A great example of Waynesburg’s personable faculty, from my own experience, occurred this past semester.

Before the fall 2013 term began, two of my scheduled courses were rescheduled for the following semester. I was anxious. I had no idea what I wanted to replace them with, and it was the start of my senior year. I needed more credits.

When I found an open seat in a Biblical ministries class titled “Wisdom Literature,” I quickly joined, not fully knowing what to expect.

Now, I have always been secure in my beliefs and understandings of faith, especially from what I have learned as a student here, but when I entered class on the first day, I shrunk down in my seat, my mind racing with insecurities. I had not taken many of the classes my classmates had and I was not a ministry major, like the majority of them. I felt insignificant and incompetent. Moreover, I felt like I didn’t belong.

Determined to drop the class out of fear of embarrassment and failure, I e-mailed the professor, describing to him my reasons for wanting to leave, though I didn’t need his permission. I had expected him to tell me “I understand and agree if you are uncomfortable, you should drop the course,” but the answer he gave was considerably different.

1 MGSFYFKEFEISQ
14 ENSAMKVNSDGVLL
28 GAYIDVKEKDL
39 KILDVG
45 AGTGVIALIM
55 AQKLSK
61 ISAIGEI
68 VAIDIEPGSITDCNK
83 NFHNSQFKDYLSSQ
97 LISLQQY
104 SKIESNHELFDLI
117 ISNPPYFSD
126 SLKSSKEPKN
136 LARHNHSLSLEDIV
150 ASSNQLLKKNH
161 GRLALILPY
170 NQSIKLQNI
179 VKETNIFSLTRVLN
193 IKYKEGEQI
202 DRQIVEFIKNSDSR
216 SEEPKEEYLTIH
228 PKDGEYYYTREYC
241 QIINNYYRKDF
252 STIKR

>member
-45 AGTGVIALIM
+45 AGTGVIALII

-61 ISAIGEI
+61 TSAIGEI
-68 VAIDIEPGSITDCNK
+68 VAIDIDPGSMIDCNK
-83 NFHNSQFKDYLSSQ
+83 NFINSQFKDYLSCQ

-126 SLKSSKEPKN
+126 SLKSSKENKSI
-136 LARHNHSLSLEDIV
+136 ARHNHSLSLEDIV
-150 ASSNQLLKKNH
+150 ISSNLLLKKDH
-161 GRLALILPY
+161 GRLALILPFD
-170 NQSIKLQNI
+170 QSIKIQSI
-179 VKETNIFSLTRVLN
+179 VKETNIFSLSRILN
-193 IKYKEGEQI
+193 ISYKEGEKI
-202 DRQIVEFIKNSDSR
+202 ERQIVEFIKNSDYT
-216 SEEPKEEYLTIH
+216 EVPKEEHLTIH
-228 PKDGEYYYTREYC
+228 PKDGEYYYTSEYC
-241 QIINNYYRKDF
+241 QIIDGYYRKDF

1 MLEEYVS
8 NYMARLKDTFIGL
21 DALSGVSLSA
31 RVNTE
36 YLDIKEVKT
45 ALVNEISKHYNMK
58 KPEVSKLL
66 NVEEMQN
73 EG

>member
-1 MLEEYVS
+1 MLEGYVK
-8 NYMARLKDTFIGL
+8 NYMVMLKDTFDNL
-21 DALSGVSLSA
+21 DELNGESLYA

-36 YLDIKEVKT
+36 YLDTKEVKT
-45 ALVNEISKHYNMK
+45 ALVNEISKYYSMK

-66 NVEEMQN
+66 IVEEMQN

When I opened his correspondence, what he told me was “hang in there, enjoy, and feel free to stop by my office anytime for help. No bad questions.”

Through the course of the semester, we studied the Bible, primarily the books of Job, Psalms, Proverbs and Ecclesiastes. Each class period was spent reading aloud the book of study, then discussing its meaning as well as how it applied then and how it applies today.

After each class, the professor would ask me how I was doing and what questions, if any, I had. He sent me examples of things we would be doing for class such as blog posts and reading responses, knowing I was not accustomed to his teaching methods like many of my classmates. I couldn’t believe how much he cared.

As the semester unfolded, I found myself becoming engaged in the topics. What I had not allowed myself to recognize on that first day was that I had been given a unique opportunity to further my understanding of the Word of God in addition to furthering my overall education.

By the end of the course, the amount of questions I had shrunk significantly and I found myself branching off on my own, sharing my opinions and interests, thanks to the help of a professor who was willing to go above and beyond for one student’s understanding.